“I also appreciate the consistent flow of job postings STAA alerts us to. If it wasn’t for that email, I might never had known about the position with Upper Iowa.”

McGehee smiles when he adds, “Hopefully, this will provide the basis for my broadcasting career going forward.”

UNCP latest piece to fall into place for Zach McKinstry

ZachGrasping the degree of sacrifice required for a successful sports broadcasting career was challenging for Zach McKinstry. Now, though, the pieces are falling into place. Just months after being hired by a summer collegiate baseball team, McKinstry is adding more college sports to his resume. He will be the Director of the University of North Carolina-Pembroke (UNCP) Sports Network for the coming season.

UNCP offers McKinstry the chance to broaden his skill set. “Not only do I get to expand my broadcasting range, calling several different sports for the school, but I also get to work on some video production, creative media, and marketing and promotional projects.”

Following up his application was crucial in McKinstry earning the job. “I thought the interview went well, but when I hadn’t heard back in a while I stayed persistent and it helped get me the position.”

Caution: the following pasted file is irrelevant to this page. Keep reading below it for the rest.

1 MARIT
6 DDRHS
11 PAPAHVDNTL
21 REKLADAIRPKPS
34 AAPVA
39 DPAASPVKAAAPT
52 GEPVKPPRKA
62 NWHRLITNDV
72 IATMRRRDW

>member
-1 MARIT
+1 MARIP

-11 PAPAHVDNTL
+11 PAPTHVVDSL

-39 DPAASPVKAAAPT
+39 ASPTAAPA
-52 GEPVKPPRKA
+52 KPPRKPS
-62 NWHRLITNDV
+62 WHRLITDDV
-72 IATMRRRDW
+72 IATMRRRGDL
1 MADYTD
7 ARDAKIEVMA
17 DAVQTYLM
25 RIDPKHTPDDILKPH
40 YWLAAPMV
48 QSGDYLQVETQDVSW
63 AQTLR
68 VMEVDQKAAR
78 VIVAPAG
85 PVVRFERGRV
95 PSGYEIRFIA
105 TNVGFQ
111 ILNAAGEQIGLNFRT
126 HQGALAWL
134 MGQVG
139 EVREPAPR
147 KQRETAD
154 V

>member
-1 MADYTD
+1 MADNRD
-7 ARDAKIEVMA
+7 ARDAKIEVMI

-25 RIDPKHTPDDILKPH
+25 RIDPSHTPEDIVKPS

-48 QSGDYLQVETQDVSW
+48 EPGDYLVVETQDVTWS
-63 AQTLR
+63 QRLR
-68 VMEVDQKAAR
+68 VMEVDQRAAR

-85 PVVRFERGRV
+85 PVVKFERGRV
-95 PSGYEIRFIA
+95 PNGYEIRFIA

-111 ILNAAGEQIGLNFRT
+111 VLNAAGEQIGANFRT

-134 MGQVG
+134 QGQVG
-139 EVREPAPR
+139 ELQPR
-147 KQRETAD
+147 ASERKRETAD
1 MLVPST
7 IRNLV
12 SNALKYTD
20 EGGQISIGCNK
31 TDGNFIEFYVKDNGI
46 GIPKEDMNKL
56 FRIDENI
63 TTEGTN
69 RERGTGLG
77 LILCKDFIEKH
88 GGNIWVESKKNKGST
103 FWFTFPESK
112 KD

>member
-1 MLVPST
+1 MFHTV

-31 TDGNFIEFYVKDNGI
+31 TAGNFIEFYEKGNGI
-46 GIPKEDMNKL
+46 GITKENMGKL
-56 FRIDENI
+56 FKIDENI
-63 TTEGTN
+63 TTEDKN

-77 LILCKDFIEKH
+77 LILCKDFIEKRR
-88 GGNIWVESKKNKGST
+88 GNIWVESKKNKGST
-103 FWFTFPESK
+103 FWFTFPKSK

Learning the sportscasting industry

A 2021 graduate of the University of South Carolina, McKinstry admits to not initially understanding the discipline required for success in sportscasting. “It was really challenging for me to embrace and understand the grind it takes to be in this business,” he recalls. “At school I would sometimes feel like I was missing out on time with friends to work on my craft on a broadcast late Friday night or the weekend. My last year of school, and this long college summer ball season, has helped me find how to balance the two. It’s helped me stay passionate about following my dream.”

The UNCP position fits neatly with McKinstry’s summer schedule calling baseball for the Western Nebraska Pioneers of the Expedition League. “After I accepted a seasonal position with a summer league baseball team, I wanted something that could allow me to work into the spring. I looked for all the school broadcasting positions I could, and this seemed like the perfect fit.”

Help from STAA